Retired Apollo 8 Astronaut Dies in Tragic Plane Crash

San Juan Islands, California – Retired Apollo 8 astronaut, Maj. Gen. William Anders, tragically lost his life when the plane he was piloting crashed into the ocean off the coast of Washington state. He was 90 years old. Anders, known for capturing the iconic “Earthrise” image during the 1968 Apollo 8 mission, leaves behind a legacy of contributions to space exploration and environmental awareness.

Greg Anders, the late astronaut’s son, confirmed the devastating news of his father’s death, stating, “The family is devastated. He was a great pilot and we will miss him terribly.” The Federal Aviation Administration (FAA) reported that the crash involved a Beechcraft T-34 Mentor plane and occurred at around 11:40 a.m. local time on Friday, June 7.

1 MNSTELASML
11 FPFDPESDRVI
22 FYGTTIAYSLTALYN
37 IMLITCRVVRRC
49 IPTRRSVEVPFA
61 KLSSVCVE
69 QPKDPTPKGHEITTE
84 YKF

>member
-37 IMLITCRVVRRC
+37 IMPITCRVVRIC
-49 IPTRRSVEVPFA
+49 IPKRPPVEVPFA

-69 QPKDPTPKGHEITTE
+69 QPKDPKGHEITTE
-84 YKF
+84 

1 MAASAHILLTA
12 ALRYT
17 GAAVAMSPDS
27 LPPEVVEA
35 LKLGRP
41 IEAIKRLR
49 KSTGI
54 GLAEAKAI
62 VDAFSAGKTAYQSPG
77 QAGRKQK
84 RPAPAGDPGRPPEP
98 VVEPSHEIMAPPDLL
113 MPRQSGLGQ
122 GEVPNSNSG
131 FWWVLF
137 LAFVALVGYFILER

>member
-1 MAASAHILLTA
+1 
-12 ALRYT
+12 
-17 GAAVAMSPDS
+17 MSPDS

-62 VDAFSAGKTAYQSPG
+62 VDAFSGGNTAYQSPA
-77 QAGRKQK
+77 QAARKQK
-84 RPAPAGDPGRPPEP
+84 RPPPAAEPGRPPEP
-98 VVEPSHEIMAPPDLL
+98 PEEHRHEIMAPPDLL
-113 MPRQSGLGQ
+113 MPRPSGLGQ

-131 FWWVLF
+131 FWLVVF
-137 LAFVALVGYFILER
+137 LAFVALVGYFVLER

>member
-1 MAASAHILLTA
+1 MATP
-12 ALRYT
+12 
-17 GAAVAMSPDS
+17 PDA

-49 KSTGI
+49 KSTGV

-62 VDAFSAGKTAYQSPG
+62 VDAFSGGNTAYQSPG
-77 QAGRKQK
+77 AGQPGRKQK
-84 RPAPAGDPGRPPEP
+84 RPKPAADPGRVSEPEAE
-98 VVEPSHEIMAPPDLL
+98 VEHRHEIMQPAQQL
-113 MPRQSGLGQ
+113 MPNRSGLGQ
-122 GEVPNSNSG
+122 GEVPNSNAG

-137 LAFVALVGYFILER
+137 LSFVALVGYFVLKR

The U.S. Coast Guard Pacific Northwest also confirmed the incident, launching a search and rescue operation near Roche Harbor, Washington.

Born in Hong Kong in 1933, Anders later grew up in San Diego, California. He graduated from the United States Naval Academy and later earned a master’s degree in nuclear engineering from the Air Force Institute of Technology. Selected by NASA in 1962, he served as an astronaut involved in various missions including Gemini XI and as a backup pilot for Apollo 11.

During the Apollo 8 mission, Anders, along with Frank F. Borman II and James A. Lovell Jr., captured the “Earthrise” image while their command module floated above the lunar surface. After leaving NASA in 1969, Anders held several prestigious positions, including executive secretary of the National Aeronautics and Space Council and chairman of the Nuclear Regulatory Commission.

William Anders’ death is a significant loss to the space exploration community. He leaves behind his wife Valerie and six children. The National Transportation Safety Board and FAA are currently investigating the crash, seeking to determine the cause of this tragic accident.